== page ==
published Sunday, January 11th, 2009

Tennessee: Costly spill cleanup spurs debate over who pays

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    Staff Photo by Patrick Smith
    A home in the Swan Pond Lake Road community which was surrounded with several feet of sediment has now been cleaned off after the TVA coal ash spill on Dec. 22. The United Mountain Defense organization continues to providing their own testing records to help concerned citizens weary of TVA's information.
Audio clip

Zach Wamp

Audio clip

Bob Corker

PDF: Ash health study

PDF: Swan Pond ash report

Article: Health report on ash spill disputed

Article: 1 year later: Digging out of the ashes

PDF: Kingston timeline

Article: Coal ash disaster prompts TVA to restructure

Article: Ash spill area residents still angry one year later

PDF: TVA notice of winning performance payments

PDF: Richard Moore testimony

PDF: Tom Kilgore testimony

PDF: Lessons Learned

PDF: TVA Stakeholder Letter

Article: TVA sending ash to 2 sites

PDF: Ash load test letters

PDF: Kingston ash facts

Article: Study links cancer rate, coal ash landfills

Article: Ash cleanup price tag nears $1 billion

PDF: TVA quarterly report

PDF: TVA coal plant emissions

PDF: Tom Kilgore

Article: 100 days later, ash spill questions linger for Tennessee Valley Authority

Article: Kingston ash spill site roads reopening

Article: Chattanooga : Tests show no sign of ash spill

PDF: TVA Corrective Action Plan

Article: Tennessee Valley Authority may end ash ponds in Kingston

Article: Tennessee: Brockovich firm files ash spill lawsuit

Article: Tennessee: Coal ash regulation bill pushed in wake of TVA spill

PDF: TVA ash cleanup plan

Article: Tennessee: Costs mount for Kingston ash cleanup

Article:Tennessee: Kingston ash spill prompts 2nd congressional hearing

PDF: TVA ash cleanup plan

PDF: Ash removal facts

Article:Tennessee Valley Authority to dredge Emory River to remove ash

PDF: TVA executive changes

Article:Tennessee Valley Authority shakes up executive staff

Article: Tennessee: Grassroots ash effort grows Internet roots

Article: Tennessee: Study suggests coal ash spill health risk

PDF: Duke University study

Article: Tennessee: Lawmakers push federal aid for TVA spill cleanup

PDF: TVA Ocoee Plans

Coal ash: What states and plants are putting into pond

Article: Tennessee Valley Authority plan changes Ocoee controls

Article: Tennessee: Decisions on ash spill cleanup still up in air

Article:Video: Residents react one month after spill

Article:Tennessee: Tests show no fly ash toxins in river water

Article: Tennessee: Groups protest TVA ash spills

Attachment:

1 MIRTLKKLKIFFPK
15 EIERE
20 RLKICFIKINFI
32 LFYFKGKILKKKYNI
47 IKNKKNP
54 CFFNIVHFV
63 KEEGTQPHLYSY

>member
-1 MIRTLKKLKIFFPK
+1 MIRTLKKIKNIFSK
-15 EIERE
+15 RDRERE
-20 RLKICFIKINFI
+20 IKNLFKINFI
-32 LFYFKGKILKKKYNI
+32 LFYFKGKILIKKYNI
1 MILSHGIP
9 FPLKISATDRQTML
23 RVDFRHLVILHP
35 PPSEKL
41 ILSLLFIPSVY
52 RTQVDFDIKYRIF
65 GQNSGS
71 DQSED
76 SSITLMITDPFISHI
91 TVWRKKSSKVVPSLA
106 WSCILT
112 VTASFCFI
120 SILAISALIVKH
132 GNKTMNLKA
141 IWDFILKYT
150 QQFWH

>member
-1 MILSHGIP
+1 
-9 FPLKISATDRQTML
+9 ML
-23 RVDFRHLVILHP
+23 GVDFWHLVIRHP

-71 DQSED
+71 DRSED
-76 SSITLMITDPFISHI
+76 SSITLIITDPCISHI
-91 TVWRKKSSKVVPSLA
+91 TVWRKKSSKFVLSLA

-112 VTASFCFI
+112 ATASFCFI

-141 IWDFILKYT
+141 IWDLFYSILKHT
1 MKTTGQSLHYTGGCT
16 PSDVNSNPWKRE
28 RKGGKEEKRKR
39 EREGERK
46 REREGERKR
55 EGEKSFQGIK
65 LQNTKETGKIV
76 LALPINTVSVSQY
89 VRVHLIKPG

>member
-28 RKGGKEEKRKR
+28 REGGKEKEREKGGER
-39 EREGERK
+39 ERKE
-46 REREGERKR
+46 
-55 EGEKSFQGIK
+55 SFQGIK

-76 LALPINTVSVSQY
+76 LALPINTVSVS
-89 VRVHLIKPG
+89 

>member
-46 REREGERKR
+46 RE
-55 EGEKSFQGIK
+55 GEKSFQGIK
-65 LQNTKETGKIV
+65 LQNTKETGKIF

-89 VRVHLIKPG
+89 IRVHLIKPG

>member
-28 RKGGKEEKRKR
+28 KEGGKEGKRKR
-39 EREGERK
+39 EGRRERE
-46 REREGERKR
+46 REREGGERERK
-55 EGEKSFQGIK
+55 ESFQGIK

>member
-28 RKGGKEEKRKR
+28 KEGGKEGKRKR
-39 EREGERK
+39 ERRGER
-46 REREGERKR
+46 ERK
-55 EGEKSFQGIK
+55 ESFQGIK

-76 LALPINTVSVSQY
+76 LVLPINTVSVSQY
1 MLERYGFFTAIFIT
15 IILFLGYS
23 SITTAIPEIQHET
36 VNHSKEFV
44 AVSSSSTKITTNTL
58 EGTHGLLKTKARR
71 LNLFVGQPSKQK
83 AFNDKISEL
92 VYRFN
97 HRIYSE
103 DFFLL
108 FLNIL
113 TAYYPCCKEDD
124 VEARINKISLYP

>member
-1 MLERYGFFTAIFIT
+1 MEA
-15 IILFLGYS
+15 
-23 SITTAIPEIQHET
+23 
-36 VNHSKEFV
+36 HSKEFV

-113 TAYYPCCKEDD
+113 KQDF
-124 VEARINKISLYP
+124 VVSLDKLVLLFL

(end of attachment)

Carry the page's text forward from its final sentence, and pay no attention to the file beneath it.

Article: Tennessee: Polk votes to post warnings on Ocoee

PDF: Polk County Commission resolution

Article:Tennessee: More scrubbers ordered for Widows Creek plant

PDF: federal court order

Video: TVA spill prompts local water testing

PDF: Bredesen Announces Order Formalizing Cleanup and Compliance Proceeds

PDF: TVA Ocoee Dam

PDF: Order issued

Article: Tennessee: Widows Creek ash may be more toxic than Kingston’s

Article: Tennessee: Costly spill cleanup spurs debate over who pays

Article: Tennessee: Groups urge more regulations on coal ash

Article: Tennessee: Early warnings on ash pond leaks

Article: Tennessee: Environmental groups prepare to sue TVA

Article: Tennessee: Early warnings on ash pond leaks

Article:Tennessee: Brockovich aids ash victims

Article:Tennessee: Senate panel blasts TVA over Kingston ash spill

PDF: Kingston Senate Hearing Testmony

Article: Tennessee: Groups urge more regulations on coal ash

PDF: NASA satellite photo

Article: Kingston: TVA watchdog to review Kingston ash spill

Article:Lawsuit planned against TVA over Kingston coal ash spill

Article:Corker says ash spill should be 'wake-up call' for state and federal agencies

Article:Kingston: TVA watchdog to review Kingston ash spill

Article:Lawsuit planned against TVA over Kingston coal ash spill

Article: Kingston cleanup (video)

PDF: 2008 dike inspection report

Article: Early warnings on ash pond leaks

Article: Farmers worried TVA doesn’t understand their concerns

Article: Tennessee: Community awaits answers

Article: Tennessee: Spill cleanup shifts focus away from emissions

Article:Tennessee Valley Authority spill could endanger sturgeon

Article: Tennessee Valley Authority to spread grass seed at Kingston coal ash spill site

PDF: EPA Testing Results

Article: Metal levels at ash spill exceed TVA's measure

Editorial Cartoon: Clean Coal

PDF: TVA incident action plan 01/01/09

PDF: Preliminary TVA Ash Spill Sample Data

Video: Ash spill clean up

Video: Ash spill demolition

Video: Ash spill aftermath

Article: Tennessee-American tests water following Kingston plant spill

Article: Tennessee: Governor says state will toughen oversight on TVA facilities

PDF: Chattanooga_Water_Quality

PDF:Ash spill

Article:Tennessee: Corps to dredge river to clear coal ash spill

Article:Tennessee: Questions persists on spill

PDF: Berke TVA Spill

PDF: Wamp Statement on Kingston

PDF: EPA Statement on Ash Release

Article:Tennessee Valley Authority vows to clean up spill,

Article:Tennessee Valley Authority boosts estimate from coal ash spill

Article: First tests show water safe after ash deluge

Article: Cleanup begins in wake of ash pond flood

Article: Tennessee: Cleanup begins in wake of ash pond flood

Article: TVA dike bursts in Tennessee, flooding 8-10 homes

The collapse of an ash impoundment that destroyed a handful of houses near TVA’s Kingston Fossil Plant last month likely will hit the pocketbooks of nearly 8 million electricity users across the Tennessee Valley this year.